In my previous post I featured some contemporary designers who have remade a classic toy with a modern twist. Toys are accessories that bring entertainment to our lives and I love to support and follow young American designers. Other design pieces, such as a dining room table, can be the centerpiece to our homes and lives and where we find them can be the prologue to a great story.

Earlier this year, I decided a trip to Europe was well past due. With a bucket list of galleries and venues to check out, I scheduled to be in Paris during Pavilion of Art & Design (PAD) and in Milan for Salone Internazionale del Mobile. I created my own scheduled art/design tour around these events.

I’ve been hooked on visiting art fairs since 2005 when I visited the Armory Show for the first time while working as an intern for an art publication in New York. My first actual job was at a contemporary art gallery where I was your cliche Gallery Assistant: young, twenty-something, dressed in black, and art fairs were part of the business. I quickly discovered that visiting art fairs was much more enjoyable than actually working at them (shocking), especially once I gained a better understanding of the market, the gallery system and everything else they don’t teach you as an Art History major in college. Following the craze of art fairs I almost wrote my dissertation on art fairs as a business format, however after visiting the Armory Show, Frieze London, FIAC, Artissima, Art Basel in Basel, Liste, Volta, the Venice Biennial (not a fair) and TEFAF in the same year I decided there wasn’t a topic there that interested me enough to pursue the idea. It wasn’t until I actually worked for a design fair that I gained interest in design as a market somewhat related (but not really) to art. Before the job, I had basic knowledge of internationally re-known architects and some of the classic furniture designers, mostly thanks to a boyfriend in college, who later became an architect. So, I played catch up, researching contemporary designers, falling in love with different styles and periods, while mispronouncing French names and wishing I had actually learned to speak the language fluently back in college.

In my broken French my visit to Paris went something like this: museum & gallery visits, ballet lessons, cemetery peregrinations, multiple excursions to the flea market and strolling the streets of Paris in beautiful Spring weather while eating croissants, many, many croissants.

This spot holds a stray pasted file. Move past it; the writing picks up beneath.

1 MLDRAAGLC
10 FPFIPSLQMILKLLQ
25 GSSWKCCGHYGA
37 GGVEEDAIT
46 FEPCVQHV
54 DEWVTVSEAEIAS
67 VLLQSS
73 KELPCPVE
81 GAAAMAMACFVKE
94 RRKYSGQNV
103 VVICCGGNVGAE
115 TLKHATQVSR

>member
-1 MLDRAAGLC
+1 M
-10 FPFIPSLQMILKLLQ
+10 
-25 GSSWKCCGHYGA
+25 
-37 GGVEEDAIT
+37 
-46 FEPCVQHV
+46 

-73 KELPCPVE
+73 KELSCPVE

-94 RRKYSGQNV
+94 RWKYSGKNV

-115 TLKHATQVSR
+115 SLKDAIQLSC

You are probably thinking visiting cemeteries is a bit morbid but we obsess and tag our favorite celebrities in our tweets while they are alive, why shouldn’t we visit those who made history in their death? Where would art and literature be without Gertrude Stein? Music, without Serge Gainsbourg? I mean Beck would be short a few albums and Jane Birkin may never have had a singing career. Oscar Wilde’s tomb is truly a monument erected in his honor, showered with red lipstick kisses from passionate visitors (despite the glass protection). I was surprised to come across Susan Sontag’s tomb in Paris. Sontag lived in NY most of her life but declared Paris as the “alternative capital to her imagination”, she lived in Paris for the academic year of 1957- 58 and believed it was the most important period of her life. I can’t blame her, some cities have that effect. I left Susan Sontag my train ticket under a rock, her tomb was looking bare.

PAD is the design fair you take your grandparents to and I don’t mean that in a bad way. It’s just a bit formal and even though there are some contemporary galleries with fresh experimental design: the dim lighting, carpet and attending audience had me feeling like nothing should be touched. Until I came across a table by Atelier Biagetti and I took a moment to swoon while caressing the table’s top. The collection Bonjour Milan 2014 created by the design studio Atelier Biagetti was featured at PAD with Galerie Italienne. The dining table is probably one of the strongest pieces in the collection. Inspired in the patterns created by layers of sediments and aristocratic Milanese residences from the designers hometown, the table includes 5 different materials. Brass, plastic laminates, opaque copper and wood are added to ultra-white glass. Imagine building a room around this table with art works by Marlo Pascual and vintage Alvar Aalto L-leg stools.